At night, Ray Garland sits in his bathtub, thinking up apt phrases--R nuggets of wit that will bedazzle his Senate colleagues the next day.
Judging by his recent performance, the Roanoke Republican has done some inspired bathing this session. His speeches, rich with metaphors and obscure quotations, have become the highlight of the annual flood of Senate oratory.
Some senators invoke the giants of Virginia history, others deliver barnyard metaphors in a country twang. But few play the game better than Garland, a 47-year-old bachelor and ardent Anglophile, who recently took the floor to liken a gasoline tax bill to a "voluptuous courtesan recumbent upon a splendid divan, tempting us with charms we know we should resist."
In its place, Garland suggested a more modest tax which, he admitted, was "a dollop, a mere bagatelle, small change perhaps."
Garland sprinkles his speeches on such issues as industrial revenue bonds and local restaurant taxes with quotes from the French philosopher Voltaire, the American satirist Ambrose Bierce and a gallery of British prime ministers. But the performance of which he is most proud came recently when he harpooned a group health insurance bill by invoking the unlikely name of Roscoe Conkling.
Conkling, Garland instructed his puzzled colleagues, was the 19th century New York senator and political boss who was once asked the question: "Do you vote for the people or do you vote for the special interests?"
"I always vote for the special interests," was Conkling's reply, "because the people forget."
"I love to quote odd people," says Garland, who hopes to talk his way into the state's 6th congressional seat this fall. "Anybody who has a funny name is always great to begin with and there is no name funnier than . . . Roscoe Conkling."
An independently wealthy investor, Garland's addiction to crackling rhetoric grew out of his worship of Winston Churchill, whose speeches and personal habits he emulates to a tee. It was from his boyhood hero that he learned to rehearse his phrase-making during a nightly bath. "I never take a shower," says Garland proudly, "and of course Churchill never did either."
The Virginia Senate's penchant for oratory can seem strange, if not pointless, to outsiders, especially since it often flowers during discussions of issues that do not exactly capture the public's imagination. For those who have to listen, speechifying like Garland's can appear more theater than debate, an ill-disguised audition for future campaign speeches, Rotary Club talks--even courtroom summations.
"It's entertaining at times, but there are times that you have to endure it," says Sen. Howard P. Anderson (D-Halifax), one of the Senate's more silent members. "You just sit and let the mind wander."
But to the participants, the Senate's love of talk is rooted in the traditions and history of the country's oldest legislative body. "We use a fairly stylized parliamentary style here," says Senate majority leader Hunter Andrews (D-Hampton.) "The speeches are part of that. It's part of the concept of a dignified system."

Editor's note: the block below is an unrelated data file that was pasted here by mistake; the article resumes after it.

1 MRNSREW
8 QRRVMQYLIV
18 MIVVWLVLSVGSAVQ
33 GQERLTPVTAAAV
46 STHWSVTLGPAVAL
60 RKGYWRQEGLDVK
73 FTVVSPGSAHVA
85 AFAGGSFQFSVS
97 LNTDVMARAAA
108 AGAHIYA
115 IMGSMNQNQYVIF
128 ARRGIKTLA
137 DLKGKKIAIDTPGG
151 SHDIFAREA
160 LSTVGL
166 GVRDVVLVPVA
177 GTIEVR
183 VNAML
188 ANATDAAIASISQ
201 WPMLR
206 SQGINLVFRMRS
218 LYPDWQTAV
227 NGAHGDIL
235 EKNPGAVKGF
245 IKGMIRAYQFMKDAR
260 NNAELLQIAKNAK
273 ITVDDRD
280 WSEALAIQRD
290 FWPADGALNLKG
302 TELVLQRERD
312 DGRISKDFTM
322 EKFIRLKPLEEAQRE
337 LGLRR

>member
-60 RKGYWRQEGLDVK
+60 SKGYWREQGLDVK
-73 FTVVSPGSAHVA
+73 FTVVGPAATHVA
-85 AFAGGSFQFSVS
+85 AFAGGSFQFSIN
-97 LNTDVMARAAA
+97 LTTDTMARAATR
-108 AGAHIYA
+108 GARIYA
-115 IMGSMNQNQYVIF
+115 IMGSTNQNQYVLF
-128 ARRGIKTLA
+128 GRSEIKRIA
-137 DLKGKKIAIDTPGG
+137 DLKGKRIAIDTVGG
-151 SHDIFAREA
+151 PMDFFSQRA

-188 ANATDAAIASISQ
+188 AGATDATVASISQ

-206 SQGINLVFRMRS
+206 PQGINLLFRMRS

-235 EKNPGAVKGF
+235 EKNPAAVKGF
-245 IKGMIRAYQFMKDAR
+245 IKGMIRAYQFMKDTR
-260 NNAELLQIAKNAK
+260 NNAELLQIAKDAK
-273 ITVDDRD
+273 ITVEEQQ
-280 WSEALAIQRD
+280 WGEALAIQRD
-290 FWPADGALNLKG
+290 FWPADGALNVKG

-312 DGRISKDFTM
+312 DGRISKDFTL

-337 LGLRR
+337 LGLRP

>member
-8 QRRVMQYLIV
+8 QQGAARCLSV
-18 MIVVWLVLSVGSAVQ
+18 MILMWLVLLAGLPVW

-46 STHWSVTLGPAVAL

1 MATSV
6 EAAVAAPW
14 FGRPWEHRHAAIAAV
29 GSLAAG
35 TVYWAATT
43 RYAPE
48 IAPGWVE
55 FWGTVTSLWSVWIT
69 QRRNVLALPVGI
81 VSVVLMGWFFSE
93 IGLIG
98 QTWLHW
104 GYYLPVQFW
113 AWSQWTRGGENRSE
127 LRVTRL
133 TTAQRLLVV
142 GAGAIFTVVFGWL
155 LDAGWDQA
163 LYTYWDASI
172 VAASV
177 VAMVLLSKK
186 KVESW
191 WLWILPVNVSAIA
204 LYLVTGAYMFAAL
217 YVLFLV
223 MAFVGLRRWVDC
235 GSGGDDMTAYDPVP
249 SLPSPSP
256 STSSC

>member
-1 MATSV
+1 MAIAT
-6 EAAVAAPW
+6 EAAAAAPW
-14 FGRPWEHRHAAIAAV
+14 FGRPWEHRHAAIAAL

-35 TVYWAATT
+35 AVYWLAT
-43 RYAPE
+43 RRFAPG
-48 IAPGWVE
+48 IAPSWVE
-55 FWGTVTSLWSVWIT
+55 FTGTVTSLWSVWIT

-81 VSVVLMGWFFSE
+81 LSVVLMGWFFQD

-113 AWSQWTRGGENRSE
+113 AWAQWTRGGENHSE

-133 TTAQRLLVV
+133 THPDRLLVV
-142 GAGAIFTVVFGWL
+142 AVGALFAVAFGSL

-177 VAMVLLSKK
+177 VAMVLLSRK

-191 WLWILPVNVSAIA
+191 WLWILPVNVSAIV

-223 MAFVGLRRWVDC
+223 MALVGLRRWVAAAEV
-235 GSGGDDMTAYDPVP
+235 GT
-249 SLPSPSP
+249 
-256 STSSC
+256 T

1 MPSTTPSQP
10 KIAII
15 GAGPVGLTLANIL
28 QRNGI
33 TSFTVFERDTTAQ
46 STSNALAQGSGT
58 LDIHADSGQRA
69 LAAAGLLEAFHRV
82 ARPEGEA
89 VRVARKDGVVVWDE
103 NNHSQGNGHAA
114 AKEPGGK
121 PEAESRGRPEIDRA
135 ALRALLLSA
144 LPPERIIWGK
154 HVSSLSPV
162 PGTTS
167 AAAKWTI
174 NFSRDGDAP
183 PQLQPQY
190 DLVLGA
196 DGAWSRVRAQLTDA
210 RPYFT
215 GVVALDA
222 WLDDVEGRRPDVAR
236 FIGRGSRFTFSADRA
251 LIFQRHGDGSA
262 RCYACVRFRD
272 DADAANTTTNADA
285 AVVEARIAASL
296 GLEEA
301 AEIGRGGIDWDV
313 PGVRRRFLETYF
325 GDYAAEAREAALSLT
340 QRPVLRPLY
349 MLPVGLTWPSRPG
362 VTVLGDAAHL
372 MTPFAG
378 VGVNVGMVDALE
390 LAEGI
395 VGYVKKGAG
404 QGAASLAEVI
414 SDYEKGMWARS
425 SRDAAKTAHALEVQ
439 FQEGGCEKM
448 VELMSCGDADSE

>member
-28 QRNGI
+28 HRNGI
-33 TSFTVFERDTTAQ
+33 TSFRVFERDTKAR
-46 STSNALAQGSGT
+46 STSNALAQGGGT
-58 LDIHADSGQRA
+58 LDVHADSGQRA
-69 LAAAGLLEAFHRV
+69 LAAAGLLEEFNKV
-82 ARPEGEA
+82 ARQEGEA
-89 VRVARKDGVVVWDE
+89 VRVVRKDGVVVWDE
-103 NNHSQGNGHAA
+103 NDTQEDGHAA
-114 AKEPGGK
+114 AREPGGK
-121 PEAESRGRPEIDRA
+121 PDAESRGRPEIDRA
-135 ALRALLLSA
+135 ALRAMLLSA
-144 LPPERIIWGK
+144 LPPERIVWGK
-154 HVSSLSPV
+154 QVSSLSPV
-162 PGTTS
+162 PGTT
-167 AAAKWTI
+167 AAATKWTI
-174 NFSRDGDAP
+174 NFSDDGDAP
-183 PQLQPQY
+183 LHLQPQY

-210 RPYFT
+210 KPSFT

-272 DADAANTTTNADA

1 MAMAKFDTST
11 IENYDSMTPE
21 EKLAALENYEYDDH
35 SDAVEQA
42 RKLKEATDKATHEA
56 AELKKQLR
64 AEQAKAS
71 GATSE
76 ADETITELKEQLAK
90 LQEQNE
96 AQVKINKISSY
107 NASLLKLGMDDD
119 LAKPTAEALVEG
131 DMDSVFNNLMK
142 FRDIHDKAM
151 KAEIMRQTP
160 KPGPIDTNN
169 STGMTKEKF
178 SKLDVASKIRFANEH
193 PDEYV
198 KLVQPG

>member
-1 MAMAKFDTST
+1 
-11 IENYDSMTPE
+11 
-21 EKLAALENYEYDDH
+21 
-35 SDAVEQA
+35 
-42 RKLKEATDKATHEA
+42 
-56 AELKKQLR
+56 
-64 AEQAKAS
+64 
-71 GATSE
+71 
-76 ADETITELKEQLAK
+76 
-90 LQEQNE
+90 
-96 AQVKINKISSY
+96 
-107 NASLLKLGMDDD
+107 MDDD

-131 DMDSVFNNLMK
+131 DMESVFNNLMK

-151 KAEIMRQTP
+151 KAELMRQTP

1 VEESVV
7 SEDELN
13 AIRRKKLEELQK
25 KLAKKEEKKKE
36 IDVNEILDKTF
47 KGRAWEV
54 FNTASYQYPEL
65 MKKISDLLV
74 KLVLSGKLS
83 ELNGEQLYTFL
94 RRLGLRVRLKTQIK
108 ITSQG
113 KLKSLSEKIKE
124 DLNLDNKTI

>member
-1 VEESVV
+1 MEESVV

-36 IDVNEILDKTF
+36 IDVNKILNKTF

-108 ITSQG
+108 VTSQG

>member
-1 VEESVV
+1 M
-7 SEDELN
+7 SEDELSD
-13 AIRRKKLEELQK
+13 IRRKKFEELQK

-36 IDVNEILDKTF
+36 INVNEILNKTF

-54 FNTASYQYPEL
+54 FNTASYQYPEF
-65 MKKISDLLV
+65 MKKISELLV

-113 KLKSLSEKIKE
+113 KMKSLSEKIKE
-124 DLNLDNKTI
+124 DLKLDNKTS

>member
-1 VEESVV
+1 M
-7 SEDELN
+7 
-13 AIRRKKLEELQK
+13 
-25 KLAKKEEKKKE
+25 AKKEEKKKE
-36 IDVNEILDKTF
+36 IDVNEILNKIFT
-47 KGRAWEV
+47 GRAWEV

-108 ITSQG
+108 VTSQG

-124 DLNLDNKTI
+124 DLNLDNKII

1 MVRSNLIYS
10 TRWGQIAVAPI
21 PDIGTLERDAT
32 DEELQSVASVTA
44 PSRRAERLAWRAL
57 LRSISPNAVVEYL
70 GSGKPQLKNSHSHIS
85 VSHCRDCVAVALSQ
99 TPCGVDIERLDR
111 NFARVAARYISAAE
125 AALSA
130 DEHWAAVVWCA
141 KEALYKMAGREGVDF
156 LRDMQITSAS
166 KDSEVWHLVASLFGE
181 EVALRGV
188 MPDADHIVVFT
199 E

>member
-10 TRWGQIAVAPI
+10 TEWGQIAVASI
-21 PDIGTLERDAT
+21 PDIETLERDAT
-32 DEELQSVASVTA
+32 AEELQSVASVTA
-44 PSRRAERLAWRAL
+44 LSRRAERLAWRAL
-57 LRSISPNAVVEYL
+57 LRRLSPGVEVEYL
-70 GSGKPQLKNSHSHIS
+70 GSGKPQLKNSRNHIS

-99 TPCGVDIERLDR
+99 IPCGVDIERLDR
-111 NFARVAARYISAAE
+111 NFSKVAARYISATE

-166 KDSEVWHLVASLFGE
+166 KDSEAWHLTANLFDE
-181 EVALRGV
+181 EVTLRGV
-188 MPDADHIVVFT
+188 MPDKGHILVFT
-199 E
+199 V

Andrews, with his booming voice and aristocratic manner, is considered the Democrats' best match for Garland. When he is in the mood, the Hampton lawyer has a forceful style and rare command of vivid language. During the gas tax debate, he managed by deft juxtaposition to equate raising taxes with good roads and good roads with the safety of women and children.
Speaking against a bill to change the state's inheritance laws, Andrews waxed eloquent on the colonial tradition of passing family farms from generation to generation. "It's a principle in Virginia," Andrews thundered. "What's in the blood stays in the blood. The children should get it and not some bimbo that comes along as a stepmother. . . . If you want to vote for the bimboes, go ahead."
There are other practictioners who enliven dull days in the Senate. Sen. Joseph V. Gartlan (D-Fairfax) is the acknowledged master of ornate rhetoric. Sen. Wiley Mitchell (R-Alexandria) is known for his shrewd vivisection of legislative language. Sen. L. Douglas Wilder (D-Richmond), the Senate's only black, has a reputation for biting sarcasm and occasional eloquence, especially on civil rights and social issues.
Then there are the rural senators who use homespun yarns to good effect. Sen. William A. Truban, (R-Woodstock), minority leader and vegetarian, recently rose on the floor to tell a tale about a country preacher, a dove and a yellow cat--which he somehow related to a pending tax measure.
In a rivalry as intense as this, each senator's technique is bound to come under close scrutiny. Andrews, one senator noted, may occasionally be brilliant, "but his forcefulness and eloquence tend to rise in direct proportion to the weakness of his case." Garland, meanwhile, dismisses Gartlan as "tedious" and Andrews as "bombastic," and says Mitchell is "consistently good without ever being very good."
But Wilder speaks for many of his colleagues when he says that Garland, while entertaining, is often irrelevant. "If it's not Churchill, it's Cromwell or some other noted English gentleman," said Wilder. "He doesn't have much time for our people."